The Conseil d’Etat decision
From a CIT perspective, the Conseil d’Etat considered (without specifically addressing the question of the existence of a fixed place of business) that, given the role played by Valueclick France in the preparation, negotiation and implementation of the contracts between Valueclick International and its clients, the Paris Court Administrative of Appeal committed an error in law and an error in the legal qualification of the facts submitted by the parties when ruling that Valueclick France could not be considered a dependent agent of Valueclick International.
Relying on the OECD commentaries (C(5) n° 32.1 and n° 33) respectively published in 2003 and 2005 (i.e., after the adoption of the French-Irish double tax treaty signed in March 1968) in support of its interpretation, the Conseil d’Etat held that a French entity should be considered a dependent agent habitually exercising “the authority to conclude contracts” in the name of a foreign entrepreneur if the transactions, even though they are not formally concluded by the French entity in the name of the foreign entrepreneur, are habitually decided by the French entity and are merely approved, on a routine basis, by the foreign entrepreneur which is then legally bound by these transactions.
Pursuant to this broad interpretation, the Conseil d’Etat considered, based on the evidence before it, that, although Valueclick International was setting the standard forms of contract and the pricing terms, the decision to conclude a contract with a client and all the work relating to the preparation and negotiation of the contracts was carried out by Valueclick France and that Valueclick International was merely approving these contracts automatically on a routine basis.
This decision shows that, while the established case-law of the Conseil d’Etat has set a principle under which the provisions of a double tax treaty should not be interpreted in light of OECD commentaries published after the adoption of such treaty, these commentaries may, in certain circumstances and as an exception, be taken into consideration by judges. According to Judge Philippe Martin, such commentaries may “influence” judges, especially for provisions defining permanent establishments. This may notably be the case if these commentaries are considered mere clarifications of the initial commentaries.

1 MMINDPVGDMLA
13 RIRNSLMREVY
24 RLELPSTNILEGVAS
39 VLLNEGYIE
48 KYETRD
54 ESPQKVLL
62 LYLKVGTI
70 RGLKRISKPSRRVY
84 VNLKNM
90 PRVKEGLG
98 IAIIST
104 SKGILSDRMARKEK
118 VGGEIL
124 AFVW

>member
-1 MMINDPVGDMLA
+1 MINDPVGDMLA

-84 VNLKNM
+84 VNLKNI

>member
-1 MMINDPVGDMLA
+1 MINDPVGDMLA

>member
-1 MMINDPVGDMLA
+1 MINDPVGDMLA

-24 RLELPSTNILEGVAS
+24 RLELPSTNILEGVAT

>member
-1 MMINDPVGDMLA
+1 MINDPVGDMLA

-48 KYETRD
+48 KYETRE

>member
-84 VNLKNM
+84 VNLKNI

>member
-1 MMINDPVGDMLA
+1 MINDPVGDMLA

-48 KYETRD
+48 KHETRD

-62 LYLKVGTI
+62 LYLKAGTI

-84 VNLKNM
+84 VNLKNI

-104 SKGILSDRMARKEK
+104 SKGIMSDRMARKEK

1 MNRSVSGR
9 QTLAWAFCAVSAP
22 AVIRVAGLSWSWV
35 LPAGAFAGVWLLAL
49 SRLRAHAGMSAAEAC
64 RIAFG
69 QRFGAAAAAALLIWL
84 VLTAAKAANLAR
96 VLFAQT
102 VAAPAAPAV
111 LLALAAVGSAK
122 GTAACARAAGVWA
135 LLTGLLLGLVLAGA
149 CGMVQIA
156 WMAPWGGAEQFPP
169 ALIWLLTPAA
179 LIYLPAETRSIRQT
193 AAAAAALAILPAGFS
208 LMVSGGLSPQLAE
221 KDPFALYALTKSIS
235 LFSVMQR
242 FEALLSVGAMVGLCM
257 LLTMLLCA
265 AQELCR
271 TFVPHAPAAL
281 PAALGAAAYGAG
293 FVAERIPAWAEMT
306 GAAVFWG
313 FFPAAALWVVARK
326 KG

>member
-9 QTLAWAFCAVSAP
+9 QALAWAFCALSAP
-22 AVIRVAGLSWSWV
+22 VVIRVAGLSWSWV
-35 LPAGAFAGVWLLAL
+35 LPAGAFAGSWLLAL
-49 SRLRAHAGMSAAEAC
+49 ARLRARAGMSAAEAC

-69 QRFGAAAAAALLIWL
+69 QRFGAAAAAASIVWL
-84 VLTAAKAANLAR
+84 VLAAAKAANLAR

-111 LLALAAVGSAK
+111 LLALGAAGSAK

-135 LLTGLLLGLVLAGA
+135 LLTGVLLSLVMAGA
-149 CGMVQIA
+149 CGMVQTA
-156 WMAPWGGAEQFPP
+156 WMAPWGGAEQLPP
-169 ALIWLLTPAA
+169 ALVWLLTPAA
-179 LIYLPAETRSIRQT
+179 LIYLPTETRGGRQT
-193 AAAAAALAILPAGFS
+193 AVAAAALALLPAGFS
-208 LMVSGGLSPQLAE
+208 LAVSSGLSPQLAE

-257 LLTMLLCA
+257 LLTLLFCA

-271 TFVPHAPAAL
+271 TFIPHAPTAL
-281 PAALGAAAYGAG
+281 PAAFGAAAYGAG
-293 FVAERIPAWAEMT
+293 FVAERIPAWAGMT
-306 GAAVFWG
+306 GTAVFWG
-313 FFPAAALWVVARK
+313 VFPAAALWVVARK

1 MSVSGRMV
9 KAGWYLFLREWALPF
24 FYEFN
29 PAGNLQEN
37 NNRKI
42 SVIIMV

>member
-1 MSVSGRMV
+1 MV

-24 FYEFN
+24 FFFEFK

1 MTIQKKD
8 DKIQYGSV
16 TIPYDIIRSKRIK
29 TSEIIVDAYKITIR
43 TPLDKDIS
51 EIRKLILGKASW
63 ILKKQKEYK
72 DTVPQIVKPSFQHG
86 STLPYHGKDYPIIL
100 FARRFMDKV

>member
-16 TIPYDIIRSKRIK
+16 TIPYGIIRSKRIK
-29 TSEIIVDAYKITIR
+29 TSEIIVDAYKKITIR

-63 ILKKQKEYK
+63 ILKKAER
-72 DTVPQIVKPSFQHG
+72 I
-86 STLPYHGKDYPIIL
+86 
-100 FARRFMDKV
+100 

It is regrettable that the decision of the Conseil d’Etat does not offer any guidelines on the circumstances where subsequent OECD commentaries may, as an exception, be taken into consideration, as such possibility will create uncertainty around the interpretation of double tax treaty provisions.
It is worth noting that this broad interpretation should be applicable even though the relevant double tax treaty provides for a “traditional” definition of the dependent agent which has not been aligned with the 2017 OECD model convention or modified by Article 12 of the Multilateral Instrument (as a result of a reservation notified by the contracting State (as is the case for the double tax treaty between France and Ireland)).
From a VAT perspective, the Conseil d’Etat considered that the Paris Administrative Court of Appeal committed in an error in the legal qualification of the facts submitted by the parties by considering that Valueclick International did not have a permanent establishment in France characterized by a sufficient degree of permanence and a suitable structure in terms of human and technical resources to enable it to provide the services.
The Conseil d’Etat considered that Valueclick France had, in light of the elements referred to above, human resources enabling to conclude contracts with clients and suitable technical resources as Valueclick France had access to the technological tools (notably the digital platform mentioned above), even though they were located outside France, sufficient to manage the implementation of the contracts and assist the clients without any involvement of Valueclick International or other entities of the group.
The Conseil d’Etat has decided to refer the matter back to the Paris Administrative Court of Appeal, which will have to review and judge the matter again in the next months, in light of the interpretation given by the Conseil d’Etat.